Self-assembling influenza nanoparticle vaccines elicit broadly neutralizing H1N1 antibodies.
ABSTRACT Influenza viruses pose a significant threat to the public and are a burden on global health systems. Each year, influenza vaccines must be rapidly produced to match circulating viruses, a process constrained by dated technology and vulnerable to unexpected strains emerging from humans and animal reservoirs. Here we use knowledge of protein structure to design self-assembling nanoparticles that elicit broader and more potent immunity than traditional influenza vaccines. The viral haemagglutinin was genetically fused to ferritin, a protein that naturally forms nanoparticles composed of 24 identical polypeptides. Haemagglutinin was inserted at the interface of adjacent subunits so that it spontaneously assembled and generated eight trimeric viral spikes on its surface. Immunization with this influenza nanoparticle vaccine elicited haemagglutination inhibition antibody titres more than tenfold higher than those from the licensed inactivated vaccine. Furthermore, it elicited neutralizing antibodies to two highly conserved vulnerable haemagglutinin structures that are targets of universal vaccines: the stem and the receptor binding site on the head. Antibodies elicited by a 1999 haemagglutinin-nanoparticle vaccine neutralized H1N1 viruses from 1934 to 2007 and protected ferrets from an unmatched 2007 H1N1 virus challenge. This structure-based, self-assembling synthetic nanoparticle vaccine improves the potency and breadth of influenza virus immunity, and it provides a foundation for building broader vaccine protection against emerging influenza viruses and other pathogens.
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ABSTRACT: Malaysia first reported H5N1 poultry case in 2004 and subsequently outbreak in poultry population in 2007. Here, a recombinant gene encoding of peptide epitopes, consisting fragments of HA1, HA2 and a polybasic cleavage site of H5N1 strain Malaysia, was amplified and cloned into pET-47b(+) bacterial expression vector. DNA sequencing and alignment analysis confirmed that the gene had no alteration and in-frame to the vector. Then, His-tagged truncated HA protein was expressed in Escherichia coli BL21 (DE3) under 1 mM IPTG induction. The protein expression was optimized under a time-course induction study and further purified using Ni-NTA agarose under reducing condition. Migration size of protein was detected at 15 kDa by Western blot using anti-His tag monoclonal antibody and demonstrated no discrepancy compared to its calculated molecular weight.Tropical biomedicine 12/2014; 31(4):1-10.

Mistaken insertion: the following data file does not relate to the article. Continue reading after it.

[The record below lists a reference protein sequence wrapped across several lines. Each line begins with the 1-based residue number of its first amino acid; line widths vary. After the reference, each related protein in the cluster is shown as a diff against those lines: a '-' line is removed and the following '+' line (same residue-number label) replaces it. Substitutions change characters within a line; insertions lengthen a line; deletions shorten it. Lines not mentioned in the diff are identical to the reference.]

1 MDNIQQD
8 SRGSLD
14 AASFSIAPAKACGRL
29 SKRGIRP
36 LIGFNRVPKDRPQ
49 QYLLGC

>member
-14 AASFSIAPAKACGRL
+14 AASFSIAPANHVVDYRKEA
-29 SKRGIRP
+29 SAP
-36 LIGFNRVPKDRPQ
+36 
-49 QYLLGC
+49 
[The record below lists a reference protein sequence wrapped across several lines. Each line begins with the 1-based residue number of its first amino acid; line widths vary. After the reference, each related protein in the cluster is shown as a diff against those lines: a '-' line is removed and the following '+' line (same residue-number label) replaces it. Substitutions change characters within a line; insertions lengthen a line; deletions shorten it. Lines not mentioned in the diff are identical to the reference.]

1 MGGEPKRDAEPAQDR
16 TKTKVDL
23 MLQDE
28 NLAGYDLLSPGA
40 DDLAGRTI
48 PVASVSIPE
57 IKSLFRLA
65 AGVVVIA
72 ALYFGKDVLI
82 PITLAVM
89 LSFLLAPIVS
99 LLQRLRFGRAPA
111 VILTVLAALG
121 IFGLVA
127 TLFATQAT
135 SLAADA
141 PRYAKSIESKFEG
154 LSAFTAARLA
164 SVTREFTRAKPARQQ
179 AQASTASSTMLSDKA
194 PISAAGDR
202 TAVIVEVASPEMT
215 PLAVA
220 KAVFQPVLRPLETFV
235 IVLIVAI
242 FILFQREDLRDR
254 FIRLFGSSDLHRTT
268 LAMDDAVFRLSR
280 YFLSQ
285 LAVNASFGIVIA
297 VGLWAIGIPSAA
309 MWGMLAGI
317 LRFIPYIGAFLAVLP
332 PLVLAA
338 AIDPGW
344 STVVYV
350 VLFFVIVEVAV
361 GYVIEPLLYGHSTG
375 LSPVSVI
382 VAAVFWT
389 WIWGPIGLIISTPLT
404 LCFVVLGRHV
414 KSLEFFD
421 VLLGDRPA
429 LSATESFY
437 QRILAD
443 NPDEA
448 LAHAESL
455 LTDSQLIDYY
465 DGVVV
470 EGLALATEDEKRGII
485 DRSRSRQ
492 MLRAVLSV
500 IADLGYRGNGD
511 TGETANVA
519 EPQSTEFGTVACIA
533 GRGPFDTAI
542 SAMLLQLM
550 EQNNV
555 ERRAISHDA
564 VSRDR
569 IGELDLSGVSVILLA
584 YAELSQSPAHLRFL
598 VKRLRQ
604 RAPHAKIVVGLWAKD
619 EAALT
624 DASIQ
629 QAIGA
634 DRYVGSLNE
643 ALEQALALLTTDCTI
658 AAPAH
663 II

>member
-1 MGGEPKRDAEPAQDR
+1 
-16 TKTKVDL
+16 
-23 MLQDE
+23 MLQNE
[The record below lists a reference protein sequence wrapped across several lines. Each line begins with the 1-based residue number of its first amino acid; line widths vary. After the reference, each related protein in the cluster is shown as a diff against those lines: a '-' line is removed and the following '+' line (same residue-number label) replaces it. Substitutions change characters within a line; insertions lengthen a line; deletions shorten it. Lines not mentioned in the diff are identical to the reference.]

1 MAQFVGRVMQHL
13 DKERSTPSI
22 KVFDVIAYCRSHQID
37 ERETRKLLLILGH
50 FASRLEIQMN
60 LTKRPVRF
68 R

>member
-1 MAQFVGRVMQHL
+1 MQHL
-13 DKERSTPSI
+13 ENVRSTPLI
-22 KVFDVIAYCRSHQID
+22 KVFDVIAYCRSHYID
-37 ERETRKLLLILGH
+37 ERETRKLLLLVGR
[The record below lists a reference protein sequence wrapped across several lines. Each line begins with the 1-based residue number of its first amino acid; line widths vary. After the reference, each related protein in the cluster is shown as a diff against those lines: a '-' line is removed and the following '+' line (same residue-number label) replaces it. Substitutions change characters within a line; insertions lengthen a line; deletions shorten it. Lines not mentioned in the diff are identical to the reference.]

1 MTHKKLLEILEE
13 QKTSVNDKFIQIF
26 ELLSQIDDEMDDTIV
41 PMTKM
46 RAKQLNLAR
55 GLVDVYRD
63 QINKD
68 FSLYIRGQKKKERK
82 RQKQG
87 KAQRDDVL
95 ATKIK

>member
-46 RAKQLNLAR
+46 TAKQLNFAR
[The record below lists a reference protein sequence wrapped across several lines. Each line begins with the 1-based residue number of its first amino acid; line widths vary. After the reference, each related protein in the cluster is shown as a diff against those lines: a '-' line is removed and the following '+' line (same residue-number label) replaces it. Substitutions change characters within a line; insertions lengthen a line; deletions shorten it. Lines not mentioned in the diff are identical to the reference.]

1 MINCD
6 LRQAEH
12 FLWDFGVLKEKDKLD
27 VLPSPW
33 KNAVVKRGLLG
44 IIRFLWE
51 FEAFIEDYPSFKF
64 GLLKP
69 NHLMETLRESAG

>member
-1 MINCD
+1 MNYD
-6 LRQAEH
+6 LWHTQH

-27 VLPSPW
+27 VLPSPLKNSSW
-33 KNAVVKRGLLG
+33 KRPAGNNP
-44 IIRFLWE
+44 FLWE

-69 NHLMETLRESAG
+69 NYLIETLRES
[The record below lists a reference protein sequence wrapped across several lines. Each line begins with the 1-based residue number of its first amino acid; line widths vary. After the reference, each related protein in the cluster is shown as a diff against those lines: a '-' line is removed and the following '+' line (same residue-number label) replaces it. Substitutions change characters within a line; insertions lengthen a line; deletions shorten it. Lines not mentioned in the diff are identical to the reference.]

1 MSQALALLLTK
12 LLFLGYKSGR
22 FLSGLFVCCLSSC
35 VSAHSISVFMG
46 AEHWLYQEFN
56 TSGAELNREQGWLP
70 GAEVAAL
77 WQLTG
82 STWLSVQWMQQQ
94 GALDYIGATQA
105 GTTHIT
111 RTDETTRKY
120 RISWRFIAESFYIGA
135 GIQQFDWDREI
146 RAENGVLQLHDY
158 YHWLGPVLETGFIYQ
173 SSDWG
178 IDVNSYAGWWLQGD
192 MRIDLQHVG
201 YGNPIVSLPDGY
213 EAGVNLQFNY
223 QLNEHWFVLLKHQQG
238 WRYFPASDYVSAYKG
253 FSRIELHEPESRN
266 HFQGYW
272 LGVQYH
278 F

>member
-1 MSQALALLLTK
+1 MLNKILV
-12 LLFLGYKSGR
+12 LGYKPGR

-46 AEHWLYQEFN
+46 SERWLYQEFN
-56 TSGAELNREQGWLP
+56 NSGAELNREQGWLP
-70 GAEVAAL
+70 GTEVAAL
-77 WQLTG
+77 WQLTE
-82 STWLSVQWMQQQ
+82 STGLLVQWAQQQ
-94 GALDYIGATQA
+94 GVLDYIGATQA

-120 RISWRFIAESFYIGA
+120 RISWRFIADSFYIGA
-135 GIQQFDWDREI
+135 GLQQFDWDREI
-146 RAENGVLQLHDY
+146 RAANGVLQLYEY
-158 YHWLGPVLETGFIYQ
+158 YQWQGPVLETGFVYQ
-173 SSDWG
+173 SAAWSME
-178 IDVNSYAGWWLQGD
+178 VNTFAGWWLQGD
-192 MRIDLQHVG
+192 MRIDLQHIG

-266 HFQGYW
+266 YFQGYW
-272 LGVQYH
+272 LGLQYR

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ABSTRACT: Polyvalent interactions, where multiple ligands and receptors interact simultaneously, are ubiquitous in nature. Synthetic polyvalent molecules, therefore, have the ability to affect biological processes ranging from protein-ligand binding to cellular signaling. In this review, we discuss recent advances in polyvalent scaffold design and applications. First, we will describe recent developments in the engineering of polyvalent scaffolds based on biomolecules and novel materials. Then, we will illustrate how polyvalent molecules are finding applications as toxin and pathogen inhibitors, targeting molecules, immune response modulators, and cellular effectors.Biomacromolecules 11/2014; 16(1). DOI:10.1021/bm5014469
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ABSTRACT: The use of vaccination against the influenza virus remains the most effective method of mitigating the significant morbidity and mortality caused by this virus. Antibodies elicited by currently licensed influenza vaccines are predominantly hemagglutination-inhibition (HI)-competent antibodies that target the globular head of HA thus inhibiting influenza virus entry into target cells. These antibodies predominantly confer homosubtypic/strain specific protection and only rarely confer heterosubtypic protection. However, recent academia or pharma-led R&D towards the production of a "universal vaccine" has centered on the elicitation of antibodies directed against the stalk of the influenza HA that has been shown to confer broad protection across a range of different subtypes (H1 to H16). The accurate and sensitive measurement of antibody responses elicited by these "next-generation" influenza vaccines is however hampered by the lack of sensitivity of the traditional influenza serological assays hemagglutinin inhibition (HI), single radial hemolysis (SRH) and microneutralization (MN). Assays utilizing pseudotypes, chimeric viruses bearing influenza glycoproteins, have been shown to be highly efficient for the measurement of homosubtypic and heterosubtypic broadly-neutralizing antibodies, making them ideal serological tools for the study of cross-protective responses against multiple influenza subtypes with pandemic potential. In this review, we will analyze and compare literature involving the production of influenza pseudotypes with particular emphasis on their use in serum antibody neutralization assays. This will enable us to establish the parameters required for optimization and propose a consensus protocol to be employed for the further deployment of these assays in influenza vaccine immunogenicity studies.Frontiers in Immunology 03/2015; 6(161). DOI:10.3389/fimmu.2015.00161